(This site has only two gadgets, neither one of which is tracking you.)

  18. Winston

    State sponsored attacks on our credit system? Imagine all of the data stolen from Equifax and who knows where else being suddenly used in an automated compromise of 150 million (or whatever the count is now) people. It doesn’t matter if the compromises succeed, just that the attempts are detected and the reaction that would bring. Also, what if state-sponsored hackers stole via hacks from the sites that sell them the millions(?) of stolen credit card numbers that are never sold and are, therefore, never detected as compromised and also used them in an rapid, automated compromise?

  19. Someone

    And this is why I run No Script. It’s not about blocking adds but stopping the harvesting of my information, saving CPU cycles (thus battery life), and protecting my system from compromise.

    1. George G

      “And this is why I run No Script.”

      You must not be using the latest version of Firefox, since it it incompatible with NoScript. No date in sight for providing compatibility.

    2. Mike

      NoScript is too crippling. I run ABP and RequestPolicy, a better balance in my opinion, and few sites complain about “ad blockers”. Those sites that complain I abandon– it is too hard to tell if those complaining sites are duly diligent about verifying their advertisers are not serving up malware.

  20. J

    “Despite early media reports, Equifax can confirm that its systems were not compromised and that the reported issue did not affect our consumer online dispute portal.”

    …But (hee, hee) it may have affected our consumers systems, you know the people who we could care less about. More importantly the money we received from this 3rd party spyware company will help us defray the costs associated with our other screw-ups.

  21. ASitte

    Que up the Yackety Sax background music!!!
    And put it on repeat mode until further notice.

  22. Erin

    Having worked for a large company that provided services to banks and other financial services firms, I experienced first hand that these firms normally stand ready to terminate their contracts if their service providers have a significant security failure. Since Equifax is a service provider to banks and other financial institutions and this has been a security debacle of the highest order, I absolutely do not get how the banks do not seem to be making any moves to terminate their relationships with Equifax. I agree with a previous comment that Equifax should be shuttered…they clearly have not made security a priority and nobody seems to be holding them accountable.

  23. DavidD

    It’s good to know that that marvelous thing known as the invisible hand of a free and unfettered free market has done it’s thing once again in putting Equifax out of business.

  24. Michael

    Hey VC types and Entrepreneurs, this is the perfect opportunity for disruption. All three of these Credit Reporting Agencies are based on the same model. It should be possible to create a new model where the consumer is a participant (not a bystander) in allowing access to the credit history. It should have multiple layers of encryption, any requests for credit should be able to be authorized by the consumer. If this is created, and gets a foothold, it could replace all three of these companies.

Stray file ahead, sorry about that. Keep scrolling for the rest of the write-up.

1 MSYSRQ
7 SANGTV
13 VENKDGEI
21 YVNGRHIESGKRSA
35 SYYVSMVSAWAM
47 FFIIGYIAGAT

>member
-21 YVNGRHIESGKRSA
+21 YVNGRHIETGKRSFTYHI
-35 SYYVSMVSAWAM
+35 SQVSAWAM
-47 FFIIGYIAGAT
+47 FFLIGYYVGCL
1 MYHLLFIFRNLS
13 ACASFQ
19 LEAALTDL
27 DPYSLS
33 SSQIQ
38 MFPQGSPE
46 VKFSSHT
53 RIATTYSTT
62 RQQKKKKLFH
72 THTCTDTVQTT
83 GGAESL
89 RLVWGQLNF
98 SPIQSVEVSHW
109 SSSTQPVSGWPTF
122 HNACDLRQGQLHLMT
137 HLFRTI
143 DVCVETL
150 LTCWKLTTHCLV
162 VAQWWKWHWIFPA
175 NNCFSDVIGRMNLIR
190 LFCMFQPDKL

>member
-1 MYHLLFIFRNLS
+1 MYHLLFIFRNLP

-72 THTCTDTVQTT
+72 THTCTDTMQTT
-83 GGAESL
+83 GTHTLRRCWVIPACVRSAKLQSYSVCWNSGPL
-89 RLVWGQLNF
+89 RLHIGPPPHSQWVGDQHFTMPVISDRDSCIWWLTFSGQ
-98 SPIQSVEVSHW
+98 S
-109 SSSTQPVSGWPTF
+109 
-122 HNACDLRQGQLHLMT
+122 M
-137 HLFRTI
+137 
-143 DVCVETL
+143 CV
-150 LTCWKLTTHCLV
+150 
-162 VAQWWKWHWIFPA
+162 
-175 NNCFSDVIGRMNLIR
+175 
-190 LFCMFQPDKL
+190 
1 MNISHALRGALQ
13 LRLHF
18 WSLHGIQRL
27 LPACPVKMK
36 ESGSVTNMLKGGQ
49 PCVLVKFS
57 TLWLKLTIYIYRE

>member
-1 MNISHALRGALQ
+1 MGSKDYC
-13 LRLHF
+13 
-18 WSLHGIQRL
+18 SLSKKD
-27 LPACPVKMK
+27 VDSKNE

1. dmarc

      Michael I like that thought if you can get all the suppliers of the info and purchasers of the credit reports to trust the new product.

      Different credit reports serve different niches and not all creditors provide payment info to all the credit reporting agencies. The utility company may report payment history to a different agency than the cell phone payment history. What worked well for these long established agencies (and helped us consumers obtain credit instead of paying deposits or pre-paying here and there) wasn’t given sufficient vision when the world started going digital. They totally failed to give sufficient consideration to the bad guys… like Congre$$ continuously fails to be forward thinking about consequences.
      These agencies figured out ways to further monetize their business… directly with consumers in order to satisfy management and Wall Street demands. Lots of blame to go around here. How could Smith have best measured the competency and abilities of IT staff ? What % of any budget is considered reasonable for equipment and securing data?
      Whoever takes up your disruption challenge needs to get input from lots of different players and angles.

  25. R Wood

    They should just change the company name to “Equi-Lax.”

  26. Tony

    It is important to note that many web sites pull JavaScript from shared sources. Example: jQuery. If the shared source gets compromised, many web sites will be affected instantly.
    If your web site needs to be secure, never pull scripts from outside of your control. Never.
    For example, if Google analytics gets hacked and someone inserts JavaScript to grab all user id and password values from any page on which they are keyed and send them to some database, you would never know.
    Do not use shared JavaScript if you want your site to be secure. Copy the script into your site and manage updates manually.

    1. Reader

      As a user, rather than website developer, I love that so many intrusive, obnoxious Javascript files are centralized.

      So many sites run the same ad scripts, tracking scripts, and analytics scripts.

      And running them from third party locations makes those scripts easier for a novice like me to find… and block.